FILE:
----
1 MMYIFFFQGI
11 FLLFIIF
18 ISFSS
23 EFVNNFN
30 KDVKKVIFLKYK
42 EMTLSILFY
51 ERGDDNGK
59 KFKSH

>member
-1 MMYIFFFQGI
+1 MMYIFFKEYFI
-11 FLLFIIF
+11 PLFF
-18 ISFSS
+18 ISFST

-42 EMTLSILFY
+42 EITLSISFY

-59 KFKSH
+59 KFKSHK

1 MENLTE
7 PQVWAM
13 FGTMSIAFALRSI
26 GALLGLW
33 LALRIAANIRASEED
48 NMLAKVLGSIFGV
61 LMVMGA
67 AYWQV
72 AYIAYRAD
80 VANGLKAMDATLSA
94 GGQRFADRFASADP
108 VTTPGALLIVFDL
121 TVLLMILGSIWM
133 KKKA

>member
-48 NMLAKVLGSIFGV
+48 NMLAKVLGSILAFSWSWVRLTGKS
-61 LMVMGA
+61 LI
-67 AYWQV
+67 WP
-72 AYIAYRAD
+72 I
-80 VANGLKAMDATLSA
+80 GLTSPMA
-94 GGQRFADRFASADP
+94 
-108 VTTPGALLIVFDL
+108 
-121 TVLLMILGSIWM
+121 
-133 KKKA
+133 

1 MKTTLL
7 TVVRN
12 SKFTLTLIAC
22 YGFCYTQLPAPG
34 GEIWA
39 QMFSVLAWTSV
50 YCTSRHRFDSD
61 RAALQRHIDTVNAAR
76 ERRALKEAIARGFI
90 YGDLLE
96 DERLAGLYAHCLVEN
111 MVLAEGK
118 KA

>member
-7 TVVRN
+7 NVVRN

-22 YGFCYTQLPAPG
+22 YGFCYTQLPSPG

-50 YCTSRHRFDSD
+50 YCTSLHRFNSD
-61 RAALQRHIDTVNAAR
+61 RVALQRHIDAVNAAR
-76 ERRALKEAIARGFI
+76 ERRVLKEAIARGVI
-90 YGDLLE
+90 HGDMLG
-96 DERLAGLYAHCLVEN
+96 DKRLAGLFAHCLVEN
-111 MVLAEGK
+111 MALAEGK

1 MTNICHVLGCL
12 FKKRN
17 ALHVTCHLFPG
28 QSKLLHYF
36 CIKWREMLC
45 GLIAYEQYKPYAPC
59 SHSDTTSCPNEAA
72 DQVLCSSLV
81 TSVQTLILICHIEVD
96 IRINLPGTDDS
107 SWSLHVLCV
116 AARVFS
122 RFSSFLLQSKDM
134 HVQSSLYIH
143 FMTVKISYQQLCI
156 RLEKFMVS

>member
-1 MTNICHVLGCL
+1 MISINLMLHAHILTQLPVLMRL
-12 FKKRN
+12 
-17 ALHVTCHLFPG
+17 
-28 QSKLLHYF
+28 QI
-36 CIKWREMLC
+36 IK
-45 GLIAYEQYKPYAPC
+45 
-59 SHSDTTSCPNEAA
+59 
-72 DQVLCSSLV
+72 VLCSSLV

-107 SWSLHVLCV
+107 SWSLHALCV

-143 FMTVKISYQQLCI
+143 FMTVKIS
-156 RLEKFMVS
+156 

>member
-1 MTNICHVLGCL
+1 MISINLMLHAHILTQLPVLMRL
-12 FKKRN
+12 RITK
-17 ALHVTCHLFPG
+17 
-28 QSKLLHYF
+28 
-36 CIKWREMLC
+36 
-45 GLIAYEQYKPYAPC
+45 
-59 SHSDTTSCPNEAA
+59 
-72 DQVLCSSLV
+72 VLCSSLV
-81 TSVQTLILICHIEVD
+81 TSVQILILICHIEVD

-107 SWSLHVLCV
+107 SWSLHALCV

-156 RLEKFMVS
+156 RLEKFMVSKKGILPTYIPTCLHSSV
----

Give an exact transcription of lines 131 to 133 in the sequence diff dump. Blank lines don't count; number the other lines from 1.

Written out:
-36 CIKWREMLC
+36 
-45 GLIAYEQYKPYAPC